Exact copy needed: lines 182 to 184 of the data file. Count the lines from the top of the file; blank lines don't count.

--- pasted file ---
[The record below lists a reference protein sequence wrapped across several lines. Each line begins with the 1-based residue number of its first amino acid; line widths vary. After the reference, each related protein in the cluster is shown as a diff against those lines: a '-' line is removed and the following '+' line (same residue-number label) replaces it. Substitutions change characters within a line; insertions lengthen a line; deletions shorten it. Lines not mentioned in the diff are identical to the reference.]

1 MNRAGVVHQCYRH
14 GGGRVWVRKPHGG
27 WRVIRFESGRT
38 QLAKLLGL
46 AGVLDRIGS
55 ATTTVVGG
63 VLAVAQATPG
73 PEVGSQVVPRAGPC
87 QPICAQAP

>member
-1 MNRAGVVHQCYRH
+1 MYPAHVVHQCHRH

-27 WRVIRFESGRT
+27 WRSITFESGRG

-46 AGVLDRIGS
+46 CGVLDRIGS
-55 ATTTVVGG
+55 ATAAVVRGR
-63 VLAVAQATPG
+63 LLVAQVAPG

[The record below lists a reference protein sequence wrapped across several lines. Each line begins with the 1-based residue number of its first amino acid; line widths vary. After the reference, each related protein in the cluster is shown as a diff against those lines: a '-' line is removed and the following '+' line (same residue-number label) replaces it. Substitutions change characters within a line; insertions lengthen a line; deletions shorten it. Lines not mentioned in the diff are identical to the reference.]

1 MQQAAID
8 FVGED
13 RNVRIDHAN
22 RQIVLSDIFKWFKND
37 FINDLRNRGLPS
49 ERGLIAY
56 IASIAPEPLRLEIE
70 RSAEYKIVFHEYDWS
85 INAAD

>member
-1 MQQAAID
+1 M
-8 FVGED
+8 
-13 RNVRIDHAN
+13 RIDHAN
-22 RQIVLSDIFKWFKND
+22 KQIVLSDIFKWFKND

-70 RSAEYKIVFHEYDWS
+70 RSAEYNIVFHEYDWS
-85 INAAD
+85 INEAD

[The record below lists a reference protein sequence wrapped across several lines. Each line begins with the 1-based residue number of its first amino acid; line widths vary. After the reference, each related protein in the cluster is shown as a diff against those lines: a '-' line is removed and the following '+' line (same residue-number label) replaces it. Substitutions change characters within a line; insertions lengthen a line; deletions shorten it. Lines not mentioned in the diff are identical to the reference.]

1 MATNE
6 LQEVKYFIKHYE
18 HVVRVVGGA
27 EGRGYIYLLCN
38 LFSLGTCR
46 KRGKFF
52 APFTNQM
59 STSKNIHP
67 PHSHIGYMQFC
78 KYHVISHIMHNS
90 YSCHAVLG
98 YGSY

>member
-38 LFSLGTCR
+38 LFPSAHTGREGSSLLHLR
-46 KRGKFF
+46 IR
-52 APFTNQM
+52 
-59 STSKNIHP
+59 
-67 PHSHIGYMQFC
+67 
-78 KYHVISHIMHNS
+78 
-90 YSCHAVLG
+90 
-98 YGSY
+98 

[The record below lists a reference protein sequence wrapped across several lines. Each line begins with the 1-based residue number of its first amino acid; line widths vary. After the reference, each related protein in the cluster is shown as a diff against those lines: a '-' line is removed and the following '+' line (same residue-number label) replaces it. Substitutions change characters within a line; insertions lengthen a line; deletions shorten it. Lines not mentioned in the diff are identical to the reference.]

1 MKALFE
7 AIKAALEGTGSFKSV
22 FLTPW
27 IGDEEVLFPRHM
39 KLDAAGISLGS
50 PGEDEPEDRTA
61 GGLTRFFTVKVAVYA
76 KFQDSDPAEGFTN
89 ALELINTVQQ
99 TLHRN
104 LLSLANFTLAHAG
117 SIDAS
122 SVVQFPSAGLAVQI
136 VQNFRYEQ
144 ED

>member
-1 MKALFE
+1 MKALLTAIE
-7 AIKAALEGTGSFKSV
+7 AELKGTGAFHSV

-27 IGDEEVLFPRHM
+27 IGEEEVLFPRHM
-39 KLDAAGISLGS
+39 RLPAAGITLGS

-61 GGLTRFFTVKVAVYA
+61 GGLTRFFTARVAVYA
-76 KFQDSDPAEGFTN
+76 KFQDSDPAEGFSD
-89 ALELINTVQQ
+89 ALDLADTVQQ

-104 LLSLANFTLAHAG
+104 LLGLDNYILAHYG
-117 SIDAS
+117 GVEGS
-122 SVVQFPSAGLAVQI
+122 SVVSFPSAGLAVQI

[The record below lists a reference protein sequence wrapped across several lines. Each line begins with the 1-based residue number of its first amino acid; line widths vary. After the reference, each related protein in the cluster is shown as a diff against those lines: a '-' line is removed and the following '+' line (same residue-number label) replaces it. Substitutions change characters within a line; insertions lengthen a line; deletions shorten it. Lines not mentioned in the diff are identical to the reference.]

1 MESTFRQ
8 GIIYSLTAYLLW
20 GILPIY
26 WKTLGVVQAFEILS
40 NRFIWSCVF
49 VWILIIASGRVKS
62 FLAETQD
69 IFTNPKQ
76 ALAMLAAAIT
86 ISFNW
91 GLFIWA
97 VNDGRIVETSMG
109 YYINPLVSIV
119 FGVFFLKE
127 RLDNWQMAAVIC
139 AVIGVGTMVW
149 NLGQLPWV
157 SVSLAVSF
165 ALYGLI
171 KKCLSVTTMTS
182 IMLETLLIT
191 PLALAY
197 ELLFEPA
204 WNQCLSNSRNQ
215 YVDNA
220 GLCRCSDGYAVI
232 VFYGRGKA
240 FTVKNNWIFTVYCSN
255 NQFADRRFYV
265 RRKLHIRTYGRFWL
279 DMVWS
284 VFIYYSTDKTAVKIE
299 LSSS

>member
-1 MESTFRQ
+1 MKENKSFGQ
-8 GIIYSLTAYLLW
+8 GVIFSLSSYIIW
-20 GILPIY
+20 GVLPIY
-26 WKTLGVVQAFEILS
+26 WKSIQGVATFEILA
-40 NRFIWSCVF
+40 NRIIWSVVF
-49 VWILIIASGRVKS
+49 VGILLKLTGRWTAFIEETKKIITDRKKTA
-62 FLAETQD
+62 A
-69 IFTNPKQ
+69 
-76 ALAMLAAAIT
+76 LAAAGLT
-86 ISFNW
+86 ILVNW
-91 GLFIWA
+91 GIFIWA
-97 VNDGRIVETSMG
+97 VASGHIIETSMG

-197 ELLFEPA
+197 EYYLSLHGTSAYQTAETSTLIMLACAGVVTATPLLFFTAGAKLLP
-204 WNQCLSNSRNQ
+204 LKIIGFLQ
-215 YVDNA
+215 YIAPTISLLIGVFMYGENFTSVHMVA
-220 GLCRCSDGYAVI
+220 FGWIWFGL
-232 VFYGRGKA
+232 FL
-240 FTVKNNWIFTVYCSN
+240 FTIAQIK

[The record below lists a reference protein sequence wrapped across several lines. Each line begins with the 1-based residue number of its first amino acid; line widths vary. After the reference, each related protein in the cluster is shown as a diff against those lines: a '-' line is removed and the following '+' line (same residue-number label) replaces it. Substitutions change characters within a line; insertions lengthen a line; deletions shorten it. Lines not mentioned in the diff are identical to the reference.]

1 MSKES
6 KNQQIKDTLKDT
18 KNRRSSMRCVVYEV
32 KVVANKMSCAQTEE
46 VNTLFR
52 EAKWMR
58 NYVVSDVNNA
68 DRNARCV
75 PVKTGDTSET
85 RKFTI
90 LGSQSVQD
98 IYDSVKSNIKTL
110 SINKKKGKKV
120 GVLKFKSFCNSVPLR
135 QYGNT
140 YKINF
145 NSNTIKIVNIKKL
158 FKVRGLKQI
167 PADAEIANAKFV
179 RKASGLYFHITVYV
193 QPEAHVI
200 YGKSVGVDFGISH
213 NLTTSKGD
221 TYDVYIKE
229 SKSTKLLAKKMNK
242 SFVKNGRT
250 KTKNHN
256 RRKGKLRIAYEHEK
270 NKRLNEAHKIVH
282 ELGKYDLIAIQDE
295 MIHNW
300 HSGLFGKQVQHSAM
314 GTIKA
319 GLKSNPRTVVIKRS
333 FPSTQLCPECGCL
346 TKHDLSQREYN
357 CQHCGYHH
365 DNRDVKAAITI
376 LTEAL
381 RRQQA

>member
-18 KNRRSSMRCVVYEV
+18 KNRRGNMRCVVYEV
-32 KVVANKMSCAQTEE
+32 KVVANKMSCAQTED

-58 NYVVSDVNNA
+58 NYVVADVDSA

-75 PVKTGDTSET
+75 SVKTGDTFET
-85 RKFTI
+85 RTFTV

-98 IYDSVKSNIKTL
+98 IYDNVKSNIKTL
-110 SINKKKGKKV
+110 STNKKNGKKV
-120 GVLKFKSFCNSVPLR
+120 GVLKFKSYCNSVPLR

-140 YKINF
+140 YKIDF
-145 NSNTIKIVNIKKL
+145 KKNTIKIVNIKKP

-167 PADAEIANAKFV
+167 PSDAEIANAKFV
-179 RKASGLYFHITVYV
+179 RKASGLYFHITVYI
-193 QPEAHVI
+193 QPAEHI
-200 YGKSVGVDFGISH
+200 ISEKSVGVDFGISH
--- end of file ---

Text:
+240 FTIAQIK

[The record below lists a reference protein sequence wrapped across several lines. Each line begins with the 1-based residue number of its first amino acid; line widths vary. After the reference, each related protein in the cluster is shown as a diff against those lines: a '-' line is removed and the following '+' line (same residue-number label) replaces it. Substitutions change characters within a line; insertions lengthen a line; deletions shorten it. Lines not mentioned in the diff are identical to the reference.]

1 MSKES